The Giga has a 2 stage flip-chip with an eccentric axle system that actually alters the progression of the rear end. In setting 1 the Giga has 25.5% progression while setting 2 increases progression to 29%. In either setting, the Giga’s suspension is supple at the start of the stroke, with an incredible platform before ramping up towards the end of the stroke. Progression also dips off towards the end of the stroke to prevent a harshness. Switching the position of the flip-chip has a similar effect as adding a volume spacer to an air shock, and we imagine it would come in handy for riders wanting to ride a coil shock.
Hidden away in the rear suspension system are Enduro Max Bearing which promises long life and smooth operation, great for the current winter conditions. Most riders will also be happy to see that the Giga uses a 73mm threaded BB, comes with an integrated rear mud-guard (yes, I forgot to fit it) a clear paint protection kit to protect your paintwork and plenty of 3D contoured rubber frame protection for a quiet ride. Being carbon, the Giga also uses internal cable and hose routing.
Nukeproof Giga Geometry
Nukeproof Giga Range
Nukeproof Giga Comp
The Comp is our entry point to the Giga complete range and features the awesome new Rockshox ZEB suspension fork paired with a custom-tuned Super Deluxe shock, Shimano’s bulletproof Deore 12 speed drive train, powerful 4 pot brakes and Nukeproof Neutron dependable finishing kit. All Giga models are tubeless-ready with pre-taped rims and Michelin’s Wild Enduro tyres as standard.Nukeproof
Nukeproof Giga Elite
Our Mid-tier model features the brand-new Fox 38 Performance Elite Series (Grip 2) suspension fork paired with a custom-tuned Float X2 EVOL shock. Dependable and crisp shifting comes from Shimano’s SLX 12 speed drivetrain and stopping power from the SLX 4 pot brakes. To complete the build, it’s rolling on DT Swiss EX1900 wheels with our premium Horizon finishing kit.Nukeproof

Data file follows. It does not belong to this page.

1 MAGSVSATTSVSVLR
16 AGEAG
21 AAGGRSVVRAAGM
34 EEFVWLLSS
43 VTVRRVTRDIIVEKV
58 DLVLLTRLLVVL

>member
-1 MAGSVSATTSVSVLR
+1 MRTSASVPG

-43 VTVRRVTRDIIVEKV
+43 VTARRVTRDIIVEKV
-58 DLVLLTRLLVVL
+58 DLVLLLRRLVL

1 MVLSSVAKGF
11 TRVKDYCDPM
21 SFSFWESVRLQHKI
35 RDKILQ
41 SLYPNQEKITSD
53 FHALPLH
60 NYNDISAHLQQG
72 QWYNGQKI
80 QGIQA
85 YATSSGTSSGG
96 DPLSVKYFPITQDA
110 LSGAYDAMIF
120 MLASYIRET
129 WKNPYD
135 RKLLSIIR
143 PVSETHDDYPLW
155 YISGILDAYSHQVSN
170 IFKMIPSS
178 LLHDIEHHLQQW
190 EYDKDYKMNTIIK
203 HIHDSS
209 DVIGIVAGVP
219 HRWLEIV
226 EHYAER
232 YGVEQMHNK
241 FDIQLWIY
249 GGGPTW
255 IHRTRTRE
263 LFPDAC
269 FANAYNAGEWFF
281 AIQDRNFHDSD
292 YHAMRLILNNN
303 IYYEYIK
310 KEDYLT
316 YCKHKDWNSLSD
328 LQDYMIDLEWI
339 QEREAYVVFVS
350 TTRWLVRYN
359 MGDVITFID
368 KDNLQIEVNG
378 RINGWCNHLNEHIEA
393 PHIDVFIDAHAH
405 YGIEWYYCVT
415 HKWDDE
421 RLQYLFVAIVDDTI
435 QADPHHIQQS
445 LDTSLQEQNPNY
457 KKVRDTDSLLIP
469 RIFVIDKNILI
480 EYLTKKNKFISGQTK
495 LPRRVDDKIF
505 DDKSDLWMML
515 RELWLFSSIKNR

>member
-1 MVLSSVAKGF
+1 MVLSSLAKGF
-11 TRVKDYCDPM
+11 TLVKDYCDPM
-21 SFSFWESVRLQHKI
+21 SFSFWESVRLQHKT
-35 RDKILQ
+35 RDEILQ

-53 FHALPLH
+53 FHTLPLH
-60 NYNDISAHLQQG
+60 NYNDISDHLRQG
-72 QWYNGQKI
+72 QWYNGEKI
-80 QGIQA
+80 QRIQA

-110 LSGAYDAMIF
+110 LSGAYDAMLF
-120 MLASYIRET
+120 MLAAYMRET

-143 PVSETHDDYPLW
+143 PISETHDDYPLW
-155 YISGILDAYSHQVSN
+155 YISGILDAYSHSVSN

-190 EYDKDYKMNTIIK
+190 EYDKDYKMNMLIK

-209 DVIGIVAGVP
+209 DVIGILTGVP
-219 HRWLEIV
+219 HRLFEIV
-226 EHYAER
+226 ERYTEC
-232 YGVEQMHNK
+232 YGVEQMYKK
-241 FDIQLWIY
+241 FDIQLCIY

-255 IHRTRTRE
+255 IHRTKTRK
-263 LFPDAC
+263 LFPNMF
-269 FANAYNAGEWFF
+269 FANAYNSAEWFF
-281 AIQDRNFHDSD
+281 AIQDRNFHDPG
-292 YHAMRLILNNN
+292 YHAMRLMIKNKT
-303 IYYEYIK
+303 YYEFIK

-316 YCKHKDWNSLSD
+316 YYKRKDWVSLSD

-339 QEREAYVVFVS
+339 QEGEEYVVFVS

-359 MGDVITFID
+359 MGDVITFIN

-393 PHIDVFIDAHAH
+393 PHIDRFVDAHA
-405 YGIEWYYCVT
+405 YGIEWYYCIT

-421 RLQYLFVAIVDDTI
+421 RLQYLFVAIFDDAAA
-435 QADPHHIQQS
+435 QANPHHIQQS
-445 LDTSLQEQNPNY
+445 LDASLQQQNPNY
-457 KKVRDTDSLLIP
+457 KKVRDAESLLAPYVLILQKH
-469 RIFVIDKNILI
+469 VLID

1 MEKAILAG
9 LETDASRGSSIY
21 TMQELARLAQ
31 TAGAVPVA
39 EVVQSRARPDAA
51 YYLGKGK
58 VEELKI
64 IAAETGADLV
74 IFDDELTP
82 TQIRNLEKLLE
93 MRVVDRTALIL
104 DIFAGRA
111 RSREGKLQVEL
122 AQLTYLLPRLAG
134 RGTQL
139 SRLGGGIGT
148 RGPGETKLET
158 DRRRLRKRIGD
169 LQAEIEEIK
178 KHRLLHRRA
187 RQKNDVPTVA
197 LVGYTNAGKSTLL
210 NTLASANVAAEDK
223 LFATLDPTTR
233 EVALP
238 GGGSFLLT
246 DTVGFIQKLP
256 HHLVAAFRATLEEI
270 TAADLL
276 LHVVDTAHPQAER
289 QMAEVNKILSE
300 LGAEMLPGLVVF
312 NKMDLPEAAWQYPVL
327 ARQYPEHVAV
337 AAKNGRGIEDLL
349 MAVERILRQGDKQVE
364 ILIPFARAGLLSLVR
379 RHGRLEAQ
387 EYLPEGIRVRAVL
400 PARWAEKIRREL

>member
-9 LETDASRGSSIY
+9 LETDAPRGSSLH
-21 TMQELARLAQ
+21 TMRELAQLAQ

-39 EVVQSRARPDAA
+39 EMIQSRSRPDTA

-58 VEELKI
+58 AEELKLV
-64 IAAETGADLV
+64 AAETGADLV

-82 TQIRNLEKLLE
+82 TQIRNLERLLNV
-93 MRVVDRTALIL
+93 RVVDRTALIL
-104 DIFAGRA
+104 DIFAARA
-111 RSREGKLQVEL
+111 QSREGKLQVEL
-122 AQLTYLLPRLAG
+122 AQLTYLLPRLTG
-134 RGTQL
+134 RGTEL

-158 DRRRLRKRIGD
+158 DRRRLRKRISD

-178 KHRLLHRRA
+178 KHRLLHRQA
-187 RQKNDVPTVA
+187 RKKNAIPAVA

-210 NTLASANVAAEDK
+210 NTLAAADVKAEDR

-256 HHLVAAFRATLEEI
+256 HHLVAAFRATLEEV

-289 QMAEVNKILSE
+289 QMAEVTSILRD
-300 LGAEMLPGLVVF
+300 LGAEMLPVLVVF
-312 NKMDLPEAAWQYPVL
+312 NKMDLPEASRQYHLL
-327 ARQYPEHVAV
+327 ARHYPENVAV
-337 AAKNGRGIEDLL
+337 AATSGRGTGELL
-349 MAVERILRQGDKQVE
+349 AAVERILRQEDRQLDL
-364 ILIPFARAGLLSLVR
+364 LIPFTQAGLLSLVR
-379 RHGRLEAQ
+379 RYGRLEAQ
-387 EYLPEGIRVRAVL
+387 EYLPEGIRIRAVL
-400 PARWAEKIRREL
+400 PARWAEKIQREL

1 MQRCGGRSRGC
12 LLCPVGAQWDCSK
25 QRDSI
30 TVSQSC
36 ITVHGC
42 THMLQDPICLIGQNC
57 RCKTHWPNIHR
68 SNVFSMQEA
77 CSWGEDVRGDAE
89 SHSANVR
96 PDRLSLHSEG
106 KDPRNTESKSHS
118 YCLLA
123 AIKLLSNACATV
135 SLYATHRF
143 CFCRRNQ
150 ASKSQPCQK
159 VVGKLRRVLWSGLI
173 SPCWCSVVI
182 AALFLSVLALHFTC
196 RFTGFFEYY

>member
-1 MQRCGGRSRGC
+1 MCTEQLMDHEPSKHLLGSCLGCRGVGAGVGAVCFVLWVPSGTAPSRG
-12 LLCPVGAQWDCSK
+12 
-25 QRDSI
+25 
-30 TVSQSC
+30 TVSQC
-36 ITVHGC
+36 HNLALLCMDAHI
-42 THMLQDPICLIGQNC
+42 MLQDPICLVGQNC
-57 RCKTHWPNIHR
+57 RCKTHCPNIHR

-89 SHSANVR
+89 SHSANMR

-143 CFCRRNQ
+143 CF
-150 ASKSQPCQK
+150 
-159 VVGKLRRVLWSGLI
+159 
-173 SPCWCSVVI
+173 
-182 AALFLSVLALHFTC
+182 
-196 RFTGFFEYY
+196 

Nukeproof Giga Factory
The Factory is our premium build in the Giga range, coming with a Factory spec Kashima coated Fox 38 suspension fork and custom-tuned X2 Factory shock. Crisp, direct and reliable shifting from the Shimano XT 12 speed drivetrain is seamlessly paired with powerful 4 pot Shimano XT brakes. Also featured is the awesome Bike Yoke Revive dropper post (drop depends on bike size) and the brand-new DT EX1700 wheelset. Finishing kit is from our award-winning Horizon range.Nukeproof
Nukeproof Giga Frame
Frame only with a custom-tuned Fox Factory series X2 shock and Sram Maxle. Frames also include a factory fitted clear coat frame protection, Nukeproof Headset and seat clamp.Nukeproof
Nukeproof Giga Availability
The Giga will be in authorised Nukeproof stores from 28th January 2021. More info here.
Nukeproof Giga Pricing
Nukeproof Giga First Impressions
It’s early days with the Giga still. The plan was to have it longer but due to unforeseen circumstances, I’ve only been out on the Giga a handful of times, but it is telling that it’s the Giga I reach for each of my rides now. Even though I have short travel down country bikes, eBikes, and other enduro whips, it’s the Giga that I know I’m going to have a good ride on.
The frame and suspension are just spot on both in terms of comfort and kinematics, but the attention to specification is impressive too. I’m a huge fan of the current crop of Fox suspension, so I was really happy that our test bike came with an X2 and 38. I’m also blown away with how good those Michelin tyres are! The spikey rubber is pretty narrow so rolls along well but doesn’t half bite when it needs to. I’ve ridden the Giga in mud, snow, and frozen trails and those Michelins are super impressive.
I’ve banged on about how well the Giga climbs, but the gallons of confidence this bike delivers when heading back down again is grin-inducing! That solid suspension platform helps to keep you in the centre of the bike at all times, for fast direction changes, ripping down steep chutes. To be honest, I don’t remember riding so confidently as I do on the Giga!
Nukeproof’s own brand kit is excellent stuff as are the DT Swiss wheels and SLX 1 x 12 drivetrain. The only problems I’ve encountered so far are with Shimano’s variable bite point technology, something that the current crop of XT and SLX still suffers from.
A full review of the Giga will be published in the 20th Birthday Edition of Singletrack Magazine, but I’m sure there will be video and more coverage of this bike in the meantime. Stay tuned.